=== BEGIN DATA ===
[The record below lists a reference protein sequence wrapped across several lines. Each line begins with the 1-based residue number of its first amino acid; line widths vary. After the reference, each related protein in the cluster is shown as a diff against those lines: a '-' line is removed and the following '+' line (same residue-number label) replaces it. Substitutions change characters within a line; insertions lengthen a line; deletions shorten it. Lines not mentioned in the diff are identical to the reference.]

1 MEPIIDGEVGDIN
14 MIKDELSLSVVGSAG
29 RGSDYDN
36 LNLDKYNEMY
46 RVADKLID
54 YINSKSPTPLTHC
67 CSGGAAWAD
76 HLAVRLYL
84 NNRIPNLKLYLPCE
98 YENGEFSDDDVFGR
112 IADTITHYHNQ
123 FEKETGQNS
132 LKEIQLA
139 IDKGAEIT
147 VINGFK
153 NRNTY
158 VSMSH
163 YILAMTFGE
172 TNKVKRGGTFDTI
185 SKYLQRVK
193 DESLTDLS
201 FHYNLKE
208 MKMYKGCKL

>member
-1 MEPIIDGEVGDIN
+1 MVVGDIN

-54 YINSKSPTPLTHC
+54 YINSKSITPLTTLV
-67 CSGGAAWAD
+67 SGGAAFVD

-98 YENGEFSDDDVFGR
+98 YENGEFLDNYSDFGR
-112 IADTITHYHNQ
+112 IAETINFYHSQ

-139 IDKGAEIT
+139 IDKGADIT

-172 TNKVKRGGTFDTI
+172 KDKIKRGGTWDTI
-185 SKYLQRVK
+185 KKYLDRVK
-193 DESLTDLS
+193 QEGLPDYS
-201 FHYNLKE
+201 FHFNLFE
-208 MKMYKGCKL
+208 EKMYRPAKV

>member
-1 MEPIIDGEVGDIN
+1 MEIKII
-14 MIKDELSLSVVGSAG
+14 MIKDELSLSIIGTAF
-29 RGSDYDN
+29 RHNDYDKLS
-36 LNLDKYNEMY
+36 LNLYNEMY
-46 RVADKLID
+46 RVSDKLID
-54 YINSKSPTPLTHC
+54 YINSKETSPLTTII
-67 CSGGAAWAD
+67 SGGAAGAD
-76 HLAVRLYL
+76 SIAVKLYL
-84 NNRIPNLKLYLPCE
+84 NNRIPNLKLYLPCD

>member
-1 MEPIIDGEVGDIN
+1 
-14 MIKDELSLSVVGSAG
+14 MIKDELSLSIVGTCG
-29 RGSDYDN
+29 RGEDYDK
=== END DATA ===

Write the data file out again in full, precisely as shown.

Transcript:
[The record below lists a reference protein sequence wrapped across several lines. Each line begins with the 1-based residue number of its first amino acid; line widths vary. After the reference, each related protein in the cluster is shown as a diff against those lines: a '-' line is removed and the following '+' line (same residue-number label) replaces it. Substitutions change characters within a line; insertions lengthen a line; deletions shorten it. Lines not mentioned in the diff are identical to the reference.]

1 MEPIIDGEVGDIN
14 MIKDELSLSVVGSAG
29 RGSDYDN
36 LNLDKYNEMY
46 RVADKLID
54 YINSKSPTPLTHC
67 CSGGAAWAD
76 HLAVRLYL
84 NNRIPNLKLYLPCE
98 YENGEFSDDDVFGR
112 IADTITHYHNQ
123 FEKETGQNS
132 LKEIQLA
139 IDKGAEIT
147 VINGFK
153 NRNTY
158 VSMSH
163 YILAMTFGE
172 TNKVKRGGTFDTI
185 SKYLQRVK
193 DESLTDLS
201 FHYNLKE
208 MKMYKGCKL

>member
-1 MEPIIDGEVGDIN
+1 MVVGDIN

-54 YINSKSPTPLTHC
+54 YINSKSITPLTTLV
-67 CSGGAAWAD
+67 SGGAAFVD

-98 YENGEFSDDDVFGR
+98 YENGEFLDNYSDFGR
-112 IADTITHYHNQ
+112 IAETINFYHSQ

-139 IDKGAEIT
+139 IDKGADIT

-172 TNKVKRGGTFDTI
+172 KDKIKRGGTWDTI
-185 SKYLQRVK
+185 KKYLDRVK
-193 DESLTDLS
+193 QEGLPDYS
-201 FHYNLKE
+201 FHFNLFE
-208 MKMYKGCKL
+208 EKMYRPAKV

>member
-1 MEPIIDGEVGDIN
+1 MEIKII
-14 MIKDELSLSVVGSAG
+14 MIKDELSLSIIGTAF
-29 RGSDYDN
+29 RHNDYDKLS
-36 LNLDKYNEMY
+36 LNLYNEMY
-46 RVADKLID
+46 RVSDKLID
-54 YINSKSPTPLTHC
+54 YINSKETSPLTTII
-67 CSGGAAWAD
+67 SGGAAGAD
-76 HLAVRLYL
+76 SIAVKLYL
-84 NNRIPNLKLYLPCE
+84 NNRIPNLKLYLPCD

>member
-1 MEPIIDGEVGDIN
+1 
-14 MIKDELSLSVVGSAG
+14 MIKDELSLSIVGTCG
-29 RGSDYDN
+29 RGEDYDK